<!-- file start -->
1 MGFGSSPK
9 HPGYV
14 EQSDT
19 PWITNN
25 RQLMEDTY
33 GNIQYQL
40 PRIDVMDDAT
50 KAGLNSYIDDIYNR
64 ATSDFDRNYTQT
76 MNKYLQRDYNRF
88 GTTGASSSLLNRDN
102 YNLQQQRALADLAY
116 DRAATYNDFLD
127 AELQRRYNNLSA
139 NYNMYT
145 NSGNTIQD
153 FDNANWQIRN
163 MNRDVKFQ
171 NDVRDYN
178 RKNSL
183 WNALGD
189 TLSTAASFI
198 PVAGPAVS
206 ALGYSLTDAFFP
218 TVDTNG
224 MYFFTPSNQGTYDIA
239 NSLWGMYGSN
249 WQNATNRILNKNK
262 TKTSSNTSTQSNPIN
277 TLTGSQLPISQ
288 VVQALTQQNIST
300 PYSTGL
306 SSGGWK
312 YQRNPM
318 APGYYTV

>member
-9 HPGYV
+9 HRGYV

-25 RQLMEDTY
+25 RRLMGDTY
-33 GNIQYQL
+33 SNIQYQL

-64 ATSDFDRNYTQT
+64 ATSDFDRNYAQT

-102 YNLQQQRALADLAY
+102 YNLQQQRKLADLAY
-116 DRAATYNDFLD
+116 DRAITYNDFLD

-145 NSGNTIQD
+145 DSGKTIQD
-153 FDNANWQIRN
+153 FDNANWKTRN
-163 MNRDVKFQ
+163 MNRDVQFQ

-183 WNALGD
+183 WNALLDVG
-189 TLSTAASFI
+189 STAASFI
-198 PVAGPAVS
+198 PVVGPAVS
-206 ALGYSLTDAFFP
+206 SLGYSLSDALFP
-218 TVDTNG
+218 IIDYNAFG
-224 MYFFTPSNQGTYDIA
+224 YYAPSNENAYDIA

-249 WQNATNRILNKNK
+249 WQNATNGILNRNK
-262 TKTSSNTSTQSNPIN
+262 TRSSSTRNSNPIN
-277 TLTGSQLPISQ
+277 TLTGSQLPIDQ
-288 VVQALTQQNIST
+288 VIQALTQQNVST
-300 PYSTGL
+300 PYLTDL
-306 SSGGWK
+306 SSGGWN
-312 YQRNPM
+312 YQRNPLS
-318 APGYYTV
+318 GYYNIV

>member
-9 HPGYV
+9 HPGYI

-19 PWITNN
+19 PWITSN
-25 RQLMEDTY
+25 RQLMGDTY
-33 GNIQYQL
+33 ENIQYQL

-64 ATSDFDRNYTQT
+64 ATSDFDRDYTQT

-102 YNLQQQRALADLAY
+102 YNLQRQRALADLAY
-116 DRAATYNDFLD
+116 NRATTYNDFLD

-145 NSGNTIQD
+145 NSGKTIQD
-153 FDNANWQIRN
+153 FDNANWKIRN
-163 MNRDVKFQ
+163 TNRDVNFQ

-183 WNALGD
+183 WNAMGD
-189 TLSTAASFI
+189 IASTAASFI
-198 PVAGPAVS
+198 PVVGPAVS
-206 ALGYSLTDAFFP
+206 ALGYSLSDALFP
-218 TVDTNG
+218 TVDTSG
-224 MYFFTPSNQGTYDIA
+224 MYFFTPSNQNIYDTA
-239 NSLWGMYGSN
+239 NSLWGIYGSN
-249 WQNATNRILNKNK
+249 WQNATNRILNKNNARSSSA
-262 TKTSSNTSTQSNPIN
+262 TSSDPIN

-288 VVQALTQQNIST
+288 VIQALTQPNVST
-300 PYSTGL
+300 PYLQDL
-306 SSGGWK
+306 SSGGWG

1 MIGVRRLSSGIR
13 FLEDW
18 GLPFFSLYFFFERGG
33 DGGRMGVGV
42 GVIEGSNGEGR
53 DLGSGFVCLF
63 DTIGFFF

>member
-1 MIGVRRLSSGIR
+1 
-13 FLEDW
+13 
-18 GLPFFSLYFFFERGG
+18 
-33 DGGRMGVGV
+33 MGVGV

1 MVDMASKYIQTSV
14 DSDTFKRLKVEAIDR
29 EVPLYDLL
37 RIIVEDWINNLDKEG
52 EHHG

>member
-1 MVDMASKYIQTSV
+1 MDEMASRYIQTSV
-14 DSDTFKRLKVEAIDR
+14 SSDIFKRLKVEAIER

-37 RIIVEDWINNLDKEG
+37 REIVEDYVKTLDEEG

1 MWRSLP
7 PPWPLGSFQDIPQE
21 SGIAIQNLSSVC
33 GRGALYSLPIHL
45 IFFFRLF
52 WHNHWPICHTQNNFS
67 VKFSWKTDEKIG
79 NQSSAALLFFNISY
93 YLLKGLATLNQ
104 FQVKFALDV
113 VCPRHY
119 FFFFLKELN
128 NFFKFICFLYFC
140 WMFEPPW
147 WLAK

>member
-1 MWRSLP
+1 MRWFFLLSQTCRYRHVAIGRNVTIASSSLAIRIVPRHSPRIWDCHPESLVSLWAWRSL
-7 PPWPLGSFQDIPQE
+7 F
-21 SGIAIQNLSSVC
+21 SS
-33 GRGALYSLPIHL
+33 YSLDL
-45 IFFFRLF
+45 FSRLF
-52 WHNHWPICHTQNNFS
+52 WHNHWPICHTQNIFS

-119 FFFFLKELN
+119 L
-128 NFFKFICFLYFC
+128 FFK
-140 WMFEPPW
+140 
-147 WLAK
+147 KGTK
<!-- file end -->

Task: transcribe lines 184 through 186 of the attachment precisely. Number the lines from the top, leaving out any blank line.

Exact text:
-119 FFFFLKELN
+119 L
-128 NFFKFICFLYFC